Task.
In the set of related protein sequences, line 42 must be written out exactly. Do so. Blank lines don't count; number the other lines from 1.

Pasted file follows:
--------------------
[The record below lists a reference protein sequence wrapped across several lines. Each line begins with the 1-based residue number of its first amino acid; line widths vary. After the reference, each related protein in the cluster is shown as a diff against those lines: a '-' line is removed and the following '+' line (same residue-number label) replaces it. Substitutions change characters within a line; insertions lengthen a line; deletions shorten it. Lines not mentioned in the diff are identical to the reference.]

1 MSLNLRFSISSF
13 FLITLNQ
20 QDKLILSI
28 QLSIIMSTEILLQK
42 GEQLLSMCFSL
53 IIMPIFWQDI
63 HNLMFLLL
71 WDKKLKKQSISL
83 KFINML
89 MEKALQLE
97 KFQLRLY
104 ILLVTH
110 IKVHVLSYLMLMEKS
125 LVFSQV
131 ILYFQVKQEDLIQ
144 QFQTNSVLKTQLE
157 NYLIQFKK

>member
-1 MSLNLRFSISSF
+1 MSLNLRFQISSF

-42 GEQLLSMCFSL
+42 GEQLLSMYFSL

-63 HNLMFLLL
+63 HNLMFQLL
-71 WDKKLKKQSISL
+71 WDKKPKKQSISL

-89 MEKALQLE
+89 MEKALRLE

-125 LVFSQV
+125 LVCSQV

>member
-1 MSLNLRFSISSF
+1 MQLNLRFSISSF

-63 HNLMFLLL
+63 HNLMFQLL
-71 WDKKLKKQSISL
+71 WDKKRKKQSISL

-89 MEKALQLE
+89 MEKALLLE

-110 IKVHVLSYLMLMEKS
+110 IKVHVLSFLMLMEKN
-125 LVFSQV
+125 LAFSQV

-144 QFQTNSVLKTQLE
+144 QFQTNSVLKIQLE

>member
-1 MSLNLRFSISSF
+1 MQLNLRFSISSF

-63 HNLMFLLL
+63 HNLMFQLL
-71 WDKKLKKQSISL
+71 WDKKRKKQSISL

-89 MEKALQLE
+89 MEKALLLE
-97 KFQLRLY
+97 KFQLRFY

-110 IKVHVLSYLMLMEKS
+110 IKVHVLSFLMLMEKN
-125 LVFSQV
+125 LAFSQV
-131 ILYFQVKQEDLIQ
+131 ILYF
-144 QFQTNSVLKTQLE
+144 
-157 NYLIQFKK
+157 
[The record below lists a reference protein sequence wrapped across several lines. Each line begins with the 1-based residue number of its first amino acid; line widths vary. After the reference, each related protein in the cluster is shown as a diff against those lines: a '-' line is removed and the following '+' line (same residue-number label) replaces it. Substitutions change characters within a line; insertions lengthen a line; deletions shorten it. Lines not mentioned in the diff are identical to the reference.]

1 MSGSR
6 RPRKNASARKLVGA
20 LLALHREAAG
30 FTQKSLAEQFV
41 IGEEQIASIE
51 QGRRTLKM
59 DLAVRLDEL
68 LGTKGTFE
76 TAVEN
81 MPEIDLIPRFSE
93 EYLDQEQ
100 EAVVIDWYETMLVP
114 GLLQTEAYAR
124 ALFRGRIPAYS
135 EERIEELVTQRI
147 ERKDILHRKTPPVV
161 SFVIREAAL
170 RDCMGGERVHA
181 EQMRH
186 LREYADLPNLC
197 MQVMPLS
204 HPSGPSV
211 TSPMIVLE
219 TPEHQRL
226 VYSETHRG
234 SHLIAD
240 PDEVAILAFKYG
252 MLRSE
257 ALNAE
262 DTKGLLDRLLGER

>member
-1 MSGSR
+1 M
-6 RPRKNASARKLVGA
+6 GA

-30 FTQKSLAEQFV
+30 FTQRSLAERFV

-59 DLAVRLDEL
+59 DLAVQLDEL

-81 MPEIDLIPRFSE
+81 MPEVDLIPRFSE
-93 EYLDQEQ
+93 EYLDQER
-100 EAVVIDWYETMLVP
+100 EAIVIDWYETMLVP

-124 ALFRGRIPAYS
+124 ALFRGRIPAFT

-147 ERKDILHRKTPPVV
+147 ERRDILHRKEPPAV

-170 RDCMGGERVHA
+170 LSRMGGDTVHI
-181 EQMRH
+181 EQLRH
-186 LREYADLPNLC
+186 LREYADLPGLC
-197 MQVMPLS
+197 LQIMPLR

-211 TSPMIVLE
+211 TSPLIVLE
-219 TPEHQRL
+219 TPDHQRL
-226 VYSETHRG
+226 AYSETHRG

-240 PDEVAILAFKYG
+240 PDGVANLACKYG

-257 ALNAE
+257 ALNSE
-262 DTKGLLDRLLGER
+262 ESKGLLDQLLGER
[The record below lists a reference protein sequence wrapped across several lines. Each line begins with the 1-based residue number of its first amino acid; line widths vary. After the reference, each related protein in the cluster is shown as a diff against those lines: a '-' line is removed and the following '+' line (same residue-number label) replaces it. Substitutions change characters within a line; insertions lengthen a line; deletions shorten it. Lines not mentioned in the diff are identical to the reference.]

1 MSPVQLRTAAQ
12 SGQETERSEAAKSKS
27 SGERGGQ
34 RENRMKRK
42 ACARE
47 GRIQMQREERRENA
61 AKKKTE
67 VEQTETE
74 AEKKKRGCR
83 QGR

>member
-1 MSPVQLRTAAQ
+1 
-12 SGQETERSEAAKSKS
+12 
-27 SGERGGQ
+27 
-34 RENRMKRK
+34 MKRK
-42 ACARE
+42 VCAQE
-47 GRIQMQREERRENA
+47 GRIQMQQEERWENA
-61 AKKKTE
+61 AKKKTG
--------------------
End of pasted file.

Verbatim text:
+110 IKVHVLSFLMLMEKN